Saturday, May 4, 2013

Coughlin v. Commissioner case brief

Coughlin v. Commissioner case brief
203 F.2d 307, 1953 U.S. App. 53-1 U.S. Tax Cas. (CCH) P9321; 43 A.F.T.R. (P-H) 672

CASE SYNOPSIS: Petitioner lawyer challenged a decision of the United States Tax Court, upholding a disallowance of a deduction under I.R.C. § 23(a)(1)(A) as an ordinary and necessary expenses incurred in carrying on a trade/business and favoring respondent Commissioner of Internal Revenue. Alleged non-business expenses for attending an institute on federal taxation were disallowed because of the educational, and personal nature of object pursued by petitioner.

FACTS: The firm of petitioner lawyer relied on him to keep informed as to changes in the tax laws and cases. To do that, petitioner attended a yearly institute on federal taxation. He incurred reasonable expenses, which he claimed as an allowable deduction under I.R.C. § 23(a)(1)(A), as ordinary and necessary expenses incurred in carrying on a trade or business. Respondent Commissioner of Internal Revenue disallowed the deduction, and the federal tax court upheld the disallowance, finding the expenses were non-business expenses. The second circuit reversed the federal tax court's decision and remanded for the deduction allowance. Where the expense was incurred in a trade or business within the meaning of § 23(a)(1)(A), the regulation interpreting I.R.C. § 23(a)(2) was not a bar to allowance. Treas. Reg. 111, § 29.23(a)-5 made it clear that among the expenses deductible under § 23(a)(1)(A) were professional dues, subscriptions, and more. Expenses in the case were analogous to those expenses included as allowable deductions. Also, the professional need to incur the expenses in order to perform his work with due regard to the status of the law overshadowed the personal aspects.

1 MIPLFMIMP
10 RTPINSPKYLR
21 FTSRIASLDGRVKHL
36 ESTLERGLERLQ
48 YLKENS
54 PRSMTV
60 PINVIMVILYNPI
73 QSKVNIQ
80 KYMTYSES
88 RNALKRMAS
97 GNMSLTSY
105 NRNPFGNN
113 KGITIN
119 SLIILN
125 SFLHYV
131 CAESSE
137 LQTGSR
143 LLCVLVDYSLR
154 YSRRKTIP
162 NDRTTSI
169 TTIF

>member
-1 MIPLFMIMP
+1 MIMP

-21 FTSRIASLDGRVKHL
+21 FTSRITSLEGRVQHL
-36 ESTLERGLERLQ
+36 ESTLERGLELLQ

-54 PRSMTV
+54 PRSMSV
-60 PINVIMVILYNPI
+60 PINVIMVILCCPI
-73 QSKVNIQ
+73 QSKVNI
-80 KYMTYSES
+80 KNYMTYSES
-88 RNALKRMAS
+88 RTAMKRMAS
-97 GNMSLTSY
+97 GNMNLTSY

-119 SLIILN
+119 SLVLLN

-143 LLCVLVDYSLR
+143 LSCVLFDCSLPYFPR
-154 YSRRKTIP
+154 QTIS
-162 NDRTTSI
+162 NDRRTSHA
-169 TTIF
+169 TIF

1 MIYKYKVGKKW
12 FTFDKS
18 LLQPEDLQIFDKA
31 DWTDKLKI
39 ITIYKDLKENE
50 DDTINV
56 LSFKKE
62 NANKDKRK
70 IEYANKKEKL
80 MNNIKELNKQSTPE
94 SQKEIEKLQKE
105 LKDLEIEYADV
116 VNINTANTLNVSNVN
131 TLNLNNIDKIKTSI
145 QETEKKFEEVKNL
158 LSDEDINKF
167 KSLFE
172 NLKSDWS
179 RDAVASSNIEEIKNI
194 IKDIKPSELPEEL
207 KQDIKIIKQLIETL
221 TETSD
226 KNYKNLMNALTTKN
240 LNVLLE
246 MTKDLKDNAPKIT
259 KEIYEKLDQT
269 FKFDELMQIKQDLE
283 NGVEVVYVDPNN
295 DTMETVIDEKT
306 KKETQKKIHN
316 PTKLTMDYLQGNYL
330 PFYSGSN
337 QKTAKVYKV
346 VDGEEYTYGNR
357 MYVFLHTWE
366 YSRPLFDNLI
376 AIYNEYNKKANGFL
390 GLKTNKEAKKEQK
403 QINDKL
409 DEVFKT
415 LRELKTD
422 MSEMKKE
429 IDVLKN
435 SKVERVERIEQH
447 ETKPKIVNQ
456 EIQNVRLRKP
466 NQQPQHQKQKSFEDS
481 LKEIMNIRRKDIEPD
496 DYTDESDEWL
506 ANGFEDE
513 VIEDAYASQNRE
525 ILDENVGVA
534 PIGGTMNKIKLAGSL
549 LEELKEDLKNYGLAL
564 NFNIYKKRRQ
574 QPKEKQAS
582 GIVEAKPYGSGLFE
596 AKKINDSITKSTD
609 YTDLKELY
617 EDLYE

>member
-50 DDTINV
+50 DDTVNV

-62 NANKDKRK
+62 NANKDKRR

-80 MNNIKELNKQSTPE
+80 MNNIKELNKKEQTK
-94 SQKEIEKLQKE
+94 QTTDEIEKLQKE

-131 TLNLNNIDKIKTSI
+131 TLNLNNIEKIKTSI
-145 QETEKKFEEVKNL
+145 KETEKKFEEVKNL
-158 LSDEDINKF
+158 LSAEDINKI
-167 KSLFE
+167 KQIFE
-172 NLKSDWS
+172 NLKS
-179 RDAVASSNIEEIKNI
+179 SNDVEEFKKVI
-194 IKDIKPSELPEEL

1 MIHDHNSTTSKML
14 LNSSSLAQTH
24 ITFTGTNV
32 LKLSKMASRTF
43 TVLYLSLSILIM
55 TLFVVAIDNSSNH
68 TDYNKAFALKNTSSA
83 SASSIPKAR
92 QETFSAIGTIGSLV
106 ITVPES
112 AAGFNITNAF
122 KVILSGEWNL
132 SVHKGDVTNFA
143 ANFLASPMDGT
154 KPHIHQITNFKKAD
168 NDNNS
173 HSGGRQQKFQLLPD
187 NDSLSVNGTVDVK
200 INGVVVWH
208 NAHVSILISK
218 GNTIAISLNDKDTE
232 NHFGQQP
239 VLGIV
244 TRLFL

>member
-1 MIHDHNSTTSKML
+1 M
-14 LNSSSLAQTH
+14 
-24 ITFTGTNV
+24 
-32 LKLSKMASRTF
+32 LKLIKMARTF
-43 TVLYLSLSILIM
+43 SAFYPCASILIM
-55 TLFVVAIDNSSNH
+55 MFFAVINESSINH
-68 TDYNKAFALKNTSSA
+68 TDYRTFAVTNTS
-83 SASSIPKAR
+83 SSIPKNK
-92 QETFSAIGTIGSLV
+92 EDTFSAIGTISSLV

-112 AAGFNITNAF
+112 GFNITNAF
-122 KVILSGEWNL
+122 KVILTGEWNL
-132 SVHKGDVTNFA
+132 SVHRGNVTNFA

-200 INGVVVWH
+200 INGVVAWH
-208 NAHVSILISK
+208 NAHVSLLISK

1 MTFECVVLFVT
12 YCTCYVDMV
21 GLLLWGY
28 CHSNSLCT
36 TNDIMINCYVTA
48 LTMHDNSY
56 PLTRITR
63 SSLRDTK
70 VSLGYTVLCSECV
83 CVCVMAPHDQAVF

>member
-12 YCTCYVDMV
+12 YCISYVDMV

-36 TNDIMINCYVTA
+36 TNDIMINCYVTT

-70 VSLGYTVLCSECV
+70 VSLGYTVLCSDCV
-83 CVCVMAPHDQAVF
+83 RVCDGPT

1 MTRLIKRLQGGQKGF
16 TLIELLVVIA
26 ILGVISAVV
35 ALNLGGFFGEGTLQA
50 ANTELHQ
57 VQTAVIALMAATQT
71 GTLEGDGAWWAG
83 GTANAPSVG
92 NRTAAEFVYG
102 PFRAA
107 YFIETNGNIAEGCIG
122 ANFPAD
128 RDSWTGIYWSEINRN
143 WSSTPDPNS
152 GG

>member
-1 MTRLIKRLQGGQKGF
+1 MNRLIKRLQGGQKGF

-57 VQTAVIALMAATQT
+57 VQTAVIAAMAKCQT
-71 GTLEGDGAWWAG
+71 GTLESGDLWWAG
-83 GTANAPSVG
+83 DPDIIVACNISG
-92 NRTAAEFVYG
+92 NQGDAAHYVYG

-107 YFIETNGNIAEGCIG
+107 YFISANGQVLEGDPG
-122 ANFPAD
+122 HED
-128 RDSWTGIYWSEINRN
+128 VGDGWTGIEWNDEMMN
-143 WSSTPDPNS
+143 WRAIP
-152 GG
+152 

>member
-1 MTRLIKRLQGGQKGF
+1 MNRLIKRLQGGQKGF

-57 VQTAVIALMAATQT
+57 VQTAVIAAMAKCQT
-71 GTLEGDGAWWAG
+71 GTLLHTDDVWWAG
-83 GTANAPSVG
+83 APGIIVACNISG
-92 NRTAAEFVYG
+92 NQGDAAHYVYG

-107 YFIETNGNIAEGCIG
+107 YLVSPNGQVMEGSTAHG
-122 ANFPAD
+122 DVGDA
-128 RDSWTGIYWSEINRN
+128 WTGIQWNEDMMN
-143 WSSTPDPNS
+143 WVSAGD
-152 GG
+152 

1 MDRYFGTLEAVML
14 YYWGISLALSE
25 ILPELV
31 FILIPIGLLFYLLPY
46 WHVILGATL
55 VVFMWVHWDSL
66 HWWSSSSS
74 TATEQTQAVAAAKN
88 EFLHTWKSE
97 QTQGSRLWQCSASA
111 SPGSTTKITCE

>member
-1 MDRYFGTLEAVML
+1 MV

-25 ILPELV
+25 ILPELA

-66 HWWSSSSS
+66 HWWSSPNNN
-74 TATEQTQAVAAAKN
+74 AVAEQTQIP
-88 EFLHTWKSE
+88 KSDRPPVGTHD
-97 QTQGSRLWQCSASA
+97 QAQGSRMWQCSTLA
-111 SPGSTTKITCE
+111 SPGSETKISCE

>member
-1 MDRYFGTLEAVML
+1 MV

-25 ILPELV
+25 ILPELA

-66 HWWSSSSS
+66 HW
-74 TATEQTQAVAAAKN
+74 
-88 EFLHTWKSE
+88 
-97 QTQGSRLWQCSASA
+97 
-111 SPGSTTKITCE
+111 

CONCLUSION: The second circuit reversed the federal tax court's decision to uphold a deduction disallowance and remanded against respondent Commissioner of Internal Revenue because reasonable expenses were incurred for petitioner lawyer's attendance at an institute on federal taxation where they were found directly connected with the practice of his profession, and the professional need overshadowed the person aspect of the expenses.
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